• However, even where potentially adverse information is not proved to have been taken into account, a question can still remain whether the information was so “highly prejudicial” that “the fair-minded lay observer, acting reasonably, would not dismiss the possibility that the [Tribunal] may have been affected by [it] albeit subconsciously.”[14] This was not such a case.[15]
  • The onus of proof in relation to materiality lies on the plaintiff, who also bears the overall onus to prove jurisdictional error.[16] The plaintiff need not prove that a different decision would have been made had there been compliance with the condition of procedural fairness that was breached. However, the plaintiff must establish, on the balance of probabilities, that a different decision could have been made had there been compliance.[17]
  • In this case, although there was a realistic possibility that the final decision of the Tribunal could have been different if they had taken the offence of dishonesty into account in assessing the plaintiff’s credit, there was no evidence that the Tribunal in fact took the notification into account.

Gordon and Steward JJ, and Edelman J gave separate reasons.  The key distinction in their Honours’ judgments lay in the determination by each that the plaintiff does not bear the onus of proof in relation to materiality.  Once an error is identified, their Honours considered that the party seeking to rely on the decision bears the onus of proving that the error was immaterial to the decision.[18]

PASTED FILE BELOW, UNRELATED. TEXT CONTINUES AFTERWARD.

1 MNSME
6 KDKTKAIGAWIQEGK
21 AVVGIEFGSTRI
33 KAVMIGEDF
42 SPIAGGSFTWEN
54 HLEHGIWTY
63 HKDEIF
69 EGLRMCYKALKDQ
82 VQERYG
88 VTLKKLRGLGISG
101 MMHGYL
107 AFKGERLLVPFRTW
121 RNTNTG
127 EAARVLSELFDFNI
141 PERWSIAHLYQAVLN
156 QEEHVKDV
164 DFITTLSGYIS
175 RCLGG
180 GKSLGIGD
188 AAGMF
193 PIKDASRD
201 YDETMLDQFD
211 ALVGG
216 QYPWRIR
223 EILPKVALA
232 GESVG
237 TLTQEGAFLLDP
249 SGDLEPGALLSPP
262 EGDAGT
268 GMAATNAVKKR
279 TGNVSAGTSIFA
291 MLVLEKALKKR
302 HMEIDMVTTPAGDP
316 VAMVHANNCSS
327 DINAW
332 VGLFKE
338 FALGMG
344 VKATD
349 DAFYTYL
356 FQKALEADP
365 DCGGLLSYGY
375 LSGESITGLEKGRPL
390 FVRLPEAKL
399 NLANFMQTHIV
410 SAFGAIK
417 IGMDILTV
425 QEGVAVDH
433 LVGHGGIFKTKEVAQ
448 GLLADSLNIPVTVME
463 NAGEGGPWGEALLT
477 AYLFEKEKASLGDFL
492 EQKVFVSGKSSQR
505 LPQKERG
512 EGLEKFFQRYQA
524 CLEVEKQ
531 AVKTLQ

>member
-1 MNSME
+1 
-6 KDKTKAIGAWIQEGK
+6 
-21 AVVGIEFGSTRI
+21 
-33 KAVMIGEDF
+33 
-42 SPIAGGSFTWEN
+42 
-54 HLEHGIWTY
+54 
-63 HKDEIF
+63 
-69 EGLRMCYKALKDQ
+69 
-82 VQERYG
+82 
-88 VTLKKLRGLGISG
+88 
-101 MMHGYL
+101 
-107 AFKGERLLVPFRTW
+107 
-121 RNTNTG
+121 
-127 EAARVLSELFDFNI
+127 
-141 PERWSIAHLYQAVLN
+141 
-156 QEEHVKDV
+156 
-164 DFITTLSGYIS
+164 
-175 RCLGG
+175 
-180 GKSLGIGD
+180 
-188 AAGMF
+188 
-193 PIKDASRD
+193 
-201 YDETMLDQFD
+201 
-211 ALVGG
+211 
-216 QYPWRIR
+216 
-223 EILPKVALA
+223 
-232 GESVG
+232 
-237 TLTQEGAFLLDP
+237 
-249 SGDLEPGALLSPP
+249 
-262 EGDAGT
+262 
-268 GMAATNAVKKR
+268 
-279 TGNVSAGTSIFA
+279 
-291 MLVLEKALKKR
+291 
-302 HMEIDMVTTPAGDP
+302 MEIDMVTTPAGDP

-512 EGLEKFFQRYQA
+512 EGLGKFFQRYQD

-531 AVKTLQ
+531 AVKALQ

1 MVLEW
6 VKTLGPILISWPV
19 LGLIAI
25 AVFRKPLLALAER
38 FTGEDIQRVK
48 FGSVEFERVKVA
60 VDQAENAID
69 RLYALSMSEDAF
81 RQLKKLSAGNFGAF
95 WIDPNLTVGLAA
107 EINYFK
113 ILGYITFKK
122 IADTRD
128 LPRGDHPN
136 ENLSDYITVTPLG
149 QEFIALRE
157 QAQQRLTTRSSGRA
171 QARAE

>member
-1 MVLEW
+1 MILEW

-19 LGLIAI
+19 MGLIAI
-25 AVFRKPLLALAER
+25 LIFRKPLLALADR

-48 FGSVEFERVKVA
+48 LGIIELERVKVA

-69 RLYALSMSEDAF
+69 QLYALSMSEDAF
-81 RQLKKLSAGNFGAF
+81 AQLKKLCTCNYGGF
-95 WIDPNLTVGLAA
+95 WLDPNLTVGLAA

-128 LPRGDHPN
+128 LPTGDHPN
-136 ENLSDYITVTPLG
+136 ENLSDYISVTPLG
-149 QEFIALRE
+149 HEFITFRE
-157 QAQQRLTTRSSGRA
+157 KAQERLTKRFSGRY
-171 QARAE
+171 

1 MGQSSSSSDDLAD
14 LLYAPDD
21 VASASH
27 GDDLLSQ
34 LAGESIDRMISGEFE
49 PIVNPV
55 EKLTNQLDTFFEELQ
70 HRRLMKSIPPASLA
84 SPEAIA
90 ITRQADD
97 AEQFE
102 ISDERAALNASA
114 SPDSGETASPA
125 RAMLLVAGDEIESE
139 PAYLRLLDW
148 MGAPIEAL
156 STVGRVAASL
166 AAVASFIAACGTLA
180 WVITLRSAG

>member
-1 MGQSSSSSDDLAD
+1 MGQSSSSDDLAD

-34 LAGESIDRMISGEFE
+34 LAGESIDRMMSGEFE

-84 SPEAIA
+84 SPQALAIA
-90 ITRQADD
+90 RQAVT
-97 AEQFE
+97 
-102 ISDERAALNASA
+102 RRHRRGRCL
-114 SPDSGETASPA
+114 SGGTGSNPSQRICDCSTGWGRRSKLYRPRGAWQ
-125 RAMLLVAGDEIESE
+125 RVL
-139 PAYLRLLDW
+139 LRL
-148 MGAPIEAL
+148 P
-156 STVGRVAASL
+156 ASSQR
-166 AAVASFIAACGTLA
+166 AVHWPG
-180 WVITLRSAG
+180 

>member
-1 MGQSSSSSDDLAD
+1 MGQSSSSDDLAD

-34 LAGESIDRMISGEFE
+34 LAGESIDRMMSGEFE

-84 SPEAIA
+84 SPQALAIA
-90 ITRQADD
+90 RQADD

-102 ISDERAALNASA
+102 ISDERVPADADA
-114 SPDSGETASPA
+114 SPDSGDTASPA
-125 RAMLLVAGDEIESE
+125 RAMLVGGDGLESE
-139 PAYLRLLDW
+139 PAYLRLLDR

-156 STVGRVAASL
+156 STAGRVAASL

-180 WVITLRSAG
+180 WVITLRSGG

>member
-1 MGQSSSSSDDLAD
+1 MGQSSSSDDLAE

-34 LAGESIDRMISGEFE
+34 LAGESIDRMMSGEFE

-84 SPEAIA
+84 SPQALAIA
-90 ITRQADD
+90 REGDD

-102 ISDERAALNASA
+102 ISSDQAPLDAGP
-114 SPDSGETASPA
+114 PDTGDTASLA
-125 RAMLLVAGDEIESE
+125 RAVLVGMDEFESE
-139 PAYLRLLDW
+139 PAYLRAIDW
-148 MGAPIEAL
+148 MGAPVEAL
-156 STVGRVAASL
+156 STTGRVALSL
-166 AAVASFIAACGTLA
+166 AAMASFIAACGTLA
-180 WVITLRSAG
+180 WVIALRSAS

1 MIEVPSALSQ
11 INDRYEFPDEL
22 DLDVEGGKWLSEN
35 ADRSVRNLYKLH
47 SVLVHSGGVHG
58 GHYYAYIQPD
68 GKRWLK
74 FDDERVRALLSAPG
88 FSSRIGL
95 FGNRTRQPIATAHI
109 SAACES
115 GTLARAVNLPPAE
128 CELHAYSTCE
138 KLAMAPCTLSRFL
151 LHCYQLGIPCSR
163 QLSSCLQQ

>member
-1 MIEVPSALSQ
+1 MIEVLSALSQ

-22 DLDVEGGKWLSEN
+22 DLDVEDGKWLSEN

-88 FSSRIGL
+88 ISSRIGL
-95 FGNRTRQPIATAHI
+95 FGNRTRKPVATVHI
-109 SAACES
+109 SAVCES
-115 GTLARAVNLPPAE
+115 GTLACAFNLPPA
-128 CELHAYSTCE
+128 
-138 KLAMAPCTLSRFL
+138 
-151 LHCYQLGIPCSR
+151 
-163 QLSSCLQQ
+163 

Implications

The majority’s decision sets a very high bar for materiality. It reinforces the position developed in SZMTA that, where a procedural error is identified, a plaintiff will bear the onus of proving the materiality threshold is met. The first hurdle for a plaintiff lies in establishing that the procedural error identified in fact formed part of the decision-making process of the Court or Tribunal below. If that bar is not met, it will not matter whether the error identified could have resulted in a different decision if it had been considered.

[1] [2021] HCA 17.

[2] [2018] HCA 34; MZAPC [1].

[3] MZAPC [32].

[4] (2019) 264 CLR 421.

[5] MZAPC [2].

[6] Ibid.

[7] Ibid [5].

[8] Ibid [17].

[9] Ibid [18].

[10] Ibid [19] and [20].

[11] Ibid [23].

[12] Ibid [38] and [65].

[13] Ibid [39].

[14] Ibid [72]

[15] Ibid [81].

[16] Ibid [39].

[17] Ibid.

[18] Edelman J at [197]-[198] and Gordon and Steward JJ from [102] to [123].